They knew the zoo was interested in building a biogas facility that could turn manure from elephants, giraffes and other animals into renewable electricity and heat. They also knew that after several years of trying the zoo, despite its good intentions, couldn’t make it happen. The project it envisioned was simply too complex and risky for commercial investors.
Bida proposed a new approach: build a smaller, more manageable facility and open up investment to the broader community through the issuance of bonds.
He was inspired after watching Toronto’s Centre for Social Innovation (CSI) purchase and retrofit a building using $2 million it had raised selling community bonds at $10,000 apiece. The bonds, which could be purchased by anyone, offered a 4 per cent annual rate of return over five years and were RRSP-eligible.
If the banks wouldn’t lend the money to a not-for-profit organization like CSI, then individuals who support the organization’s mandate just might. Tapping into CSI’s “social asset” proved a good gamble, as the community was quick to scoop up the bonds.
“This told me that the whole community bond thing was for real,” say Bida, convinced he could adapt the approach to support renewable-energy projects.
The zoo executives liked the idea and several months later Bida helped form the ZooShare Biogas Co-operative, a not-for-profit community co-op that plans to build a 500-kilowatt biogas plant at the zoo for about $5 million.
Electricity from the plant will be sold into the grid under the province’s feed-in-tariff program, while waste heat could end up being pumped into a nearby greenhouse, potentially used to grow bamboo for the new pandas expected to arrive in 2014.
About 70 per cent of the project, or roughly $3.5 million, will be funded through the sale of community bonds that, like the CSI bonds, could be purchased through a self-directed RRSP. ZooShare hopes to offer bonds with a seven-year term and up to a 7 per cent annual return on investment.
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For existing zoo members and those living within one kilometre of the zoo, the bonds will be sold in $500 units. Everyone else can pick them up for $5,000 each, unless they want to purchase a zoo membership. “We’re hoping this will sell more memberships for the zoo as a result,” says Bida, whose company ReGenerate Biogas is managing the project.
ZooShare is just one of several co-op ventures going the community bond route to raise capital for renewably-energy projects. Others include Options for Green Energy, SolarShare and WaterShare.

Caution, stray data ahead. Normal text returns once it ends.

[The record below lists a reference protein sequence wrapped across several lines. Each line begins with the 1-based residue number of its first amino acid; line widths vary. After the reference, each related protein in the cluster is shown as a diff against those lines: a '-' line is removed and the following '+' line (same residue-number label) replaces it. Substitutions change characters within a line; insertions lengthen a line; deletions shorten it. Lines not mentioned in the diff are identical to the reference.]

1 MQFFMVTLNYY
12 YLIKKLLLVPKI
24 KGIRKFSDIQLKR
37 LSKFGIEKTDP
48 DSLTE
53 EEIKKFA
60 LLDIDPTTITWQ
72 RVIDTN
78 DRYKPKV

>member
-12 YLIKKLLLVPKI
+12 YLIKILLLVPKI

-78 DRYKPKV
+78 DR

Their approach represents a low-risk investment for people who want to support “green” community projects and make some money, but who don’t want to spend thousands of dollars putting solar PV systems on their own rooftops.
It also offers a way for those without property, such as renters, or without the proper land or rooftop exposure, to participate in the feed-in-tariff program. Community bonds, in essence, make the FIT program more inclusive and get the broader population directly invested in their energy future, be it solar, wind, biogas or hydro.
“This idea of massive public involvement in the ownership and economic benefit of these projects is what we’ve all been working towards for the past 15 years,” says Deb Doncaster, executive director of the Community Power Fund, which supports community co-op projects with grants and low-interest bridge financing.
“All it will take is for one or two of these projects to be successful and the approach will take off.”
Social media will certainly play a role. Facebook, Twitter and other social networking applications make it much easier for community co-ops to reach out to supporters. Spreading the word to the right people has become almost effortless.
Still, a couple of barriers need to be overcome before you or I can purchase such bonds. For one, RRSP-eligible community bonds must be approved and registered with the Financial Services Commission of Ontario before they can be sold. Some say the commission is dragging it feet.
SolarShare, for example, wants to issue community bonds in $1,000 increments that would offer a 5-per-cent return annually and be redeemable after five years. The funds raised from the bond issue will support construction of solar PV projects across southern Ontario.
It’s all new territory for the financial services commission, which has proved a major bottleneck. “They’re tight on the resources needed to deal with this new landscape,” says Matt Zipchen, who as project manager for the Toronto Renewable Energy Co-operative is overseeing development of SolarShare.
Zipchen says another roadblock is the banks. “These community bonds may be RRSP-eligible, but whether or not your bank will let you hold them is another question,” he says. “Banks are finicky about them. We’re just starting the process with the banks to see which ones will hold these bonds and which won’t.”
It will all get sorted out over time. Indeed, all it will likely take is for one big bank to break from the pack before others start to follow.
If demand for community bonds is high enough, that will likely happen. That’s what SolarShare, ZooShare and others are counting on.
Tyler Hamilton, author of the upcoming book Mad Like Tesla, writes weekly about green energy and clean technologies. Reach him at firstname.lastname@example.org